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Microsoft founder Bill Gates doesn’t understand why people are not concerned about artificial intelligence (AI), agreeing with Elon Musk that it could be one of our biggest existential threats. Microsoft’s research head Eric Horvitz disagrees. Concern over the social and economic impacts of AI is one of the many controversies surrounding emerging technologies.
There are many reasons for this opposition to new technologies. In my new book, Innovation and Its Enemies: Why People Resist New Technologies, I argue that our sense of what it means to be human lies at the root of some of the skepticism about technological innovation.
The book was launched on 6 July at the 16th Conference of the International Schumpeter Society in Montreal. Given Schumpeter’s comments on innovators and entrepreneurs – he once said that their work opened them up to “social ostracism and to physical prevention or to direct attack” – there could not have been a more suitable venue. Schumpeter wrote this comment in 1912. Which is to say that we have a long history of resisting technological advances. And it’s to history we must turn to understand why this is so.
The book draws from 600 years of technological controversies ranging from attacks on coffee in Medieval Middle East and Europe to today’s debates on the potential impact of AI, drones, 3-D printing, and gene editing.
It argues that society tends to reject new technologies when they substitute for, rather than augment, our humanity. Our desire to humanize technology is captured in the humour of this Bradley’s Bromide: “If computers get too powerful, we can organize them into a committee – that will do them in.”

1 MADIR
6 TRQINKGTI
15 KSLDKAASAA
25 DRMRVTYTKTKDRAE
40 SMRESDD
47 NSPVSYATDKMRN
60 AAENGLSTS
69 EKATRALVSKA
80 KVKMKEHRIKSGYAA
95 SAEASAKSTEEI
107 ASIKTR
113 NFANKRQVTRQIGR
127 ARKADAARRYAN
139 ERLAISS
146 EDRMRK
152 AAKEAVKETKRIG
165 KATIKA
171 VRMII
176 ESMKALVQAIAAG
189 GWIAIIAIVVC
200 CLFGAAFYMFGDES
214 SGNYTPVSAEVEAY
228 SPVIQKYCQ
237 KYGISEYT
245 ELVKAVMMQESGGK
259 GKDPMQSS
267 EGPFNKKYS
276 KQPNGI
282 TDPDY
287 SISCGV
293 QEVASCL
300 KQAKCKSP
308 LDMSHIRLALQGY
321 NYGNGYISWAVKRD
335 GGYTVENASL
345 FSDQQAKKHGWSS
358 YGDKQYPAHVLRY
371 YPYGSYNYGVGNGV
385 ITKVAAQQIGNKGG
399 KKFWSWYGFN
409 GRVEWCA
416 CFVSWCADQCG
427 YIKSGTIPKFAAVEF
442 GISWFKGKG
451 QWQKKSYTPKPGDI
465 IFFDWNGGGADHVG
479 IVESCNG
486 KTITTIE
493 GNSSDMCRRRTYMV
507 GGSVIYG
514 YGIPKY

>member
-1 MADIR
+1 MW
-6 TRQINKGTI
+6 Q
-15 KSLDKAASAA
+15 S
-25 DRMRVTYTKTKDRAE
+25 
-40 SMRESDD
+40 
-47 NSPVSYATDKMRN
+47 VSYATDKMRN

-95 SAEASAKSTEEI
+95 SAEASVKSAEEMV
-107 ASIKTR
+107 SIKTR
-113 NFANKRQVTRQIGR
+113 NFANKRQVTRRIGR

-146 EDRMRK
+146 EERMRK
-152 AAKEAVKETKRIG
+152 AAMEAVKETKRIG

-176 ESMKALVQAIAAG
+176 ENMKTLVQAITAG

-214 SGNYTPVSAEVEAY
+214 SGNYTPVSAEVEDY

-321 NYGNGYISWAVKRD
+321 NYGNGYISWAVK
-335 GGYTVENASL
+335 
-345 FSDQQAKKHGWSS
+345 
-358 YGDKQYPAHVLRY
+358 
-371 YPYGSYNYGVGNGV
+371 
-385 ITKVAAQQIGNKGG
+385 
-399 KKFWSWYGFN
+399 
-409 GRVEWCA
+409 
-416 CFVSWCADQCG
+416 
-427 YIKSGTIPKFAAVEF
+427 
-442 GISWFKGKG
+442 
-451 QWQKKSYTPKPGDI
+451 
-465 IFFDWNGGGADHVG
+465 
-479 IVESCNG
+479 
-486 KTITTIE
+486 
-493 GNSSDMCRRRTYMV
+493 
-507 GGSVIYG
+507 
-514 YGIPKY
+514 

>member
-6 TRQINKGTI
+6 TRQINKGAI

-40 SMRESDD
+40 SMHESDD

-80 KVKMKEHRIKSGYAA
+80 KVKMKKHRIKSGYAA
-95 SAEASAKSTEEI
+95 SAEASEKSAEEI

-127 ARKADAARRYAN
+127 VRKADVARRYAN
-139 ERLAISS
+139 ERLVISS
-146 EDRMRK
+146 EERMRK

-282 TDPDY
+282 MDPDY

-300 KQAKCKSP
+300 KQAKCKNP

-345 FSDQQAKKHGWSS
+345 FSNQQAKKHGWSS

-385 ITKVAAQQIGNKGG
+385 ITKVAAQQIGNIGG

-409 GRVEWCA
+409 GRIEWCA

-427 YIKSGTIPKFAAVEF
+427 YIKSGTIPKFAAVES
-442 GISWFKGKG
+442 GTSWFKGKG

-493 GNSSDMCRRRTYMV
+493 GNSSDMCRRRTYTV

We eagerly embrace them when they support our desire for inclusion, purpose, challenge, meaning and alignment with nature. We do so even when they are unwieldy, expensive, time-consuming to use, and constantly break down.
For example, the early days of the introduction of tractors in the United States were hardly the paragon of farm efficiency. Tractors offered little advantage over horses. Some opponents argued that their value could be marginally improved if they could reproduce themselves like horses.
As technologies migrate across countries and continents, their societal implications also change. For example, when Motorola introduced cellphones in the United States in 1983, they were dismissed as toys for the rich. They cost $4,000 (today’s equivalent of $10,000), weighed two pounds, stood at a foot tall, took 10 hours to charge, and delivered only 30 minutes of talk time.
These metrics would have qualified them as a tool for updating one’s Facebook status. They were the butt of jokes, dubbed “brick phones” because of their shape and weight.
The first model was called DyanTAC, standing for Dynamic Adaptive Total Area Coverage. Despite this aggressive and prospective name, the early models did little to augment our humanity, especially for young people. Adoption rates in the United States were glacial, putting it well behind Europe, Asia and Africa.
When cellphones hit Africa, they were reinvented by engineers and diffused using novel business models created by entrepreneurs in Kenya, who pioneered mobile money transfer – called “transfer” instead of “banking” because banks wouldn’t let the telecoms hold money.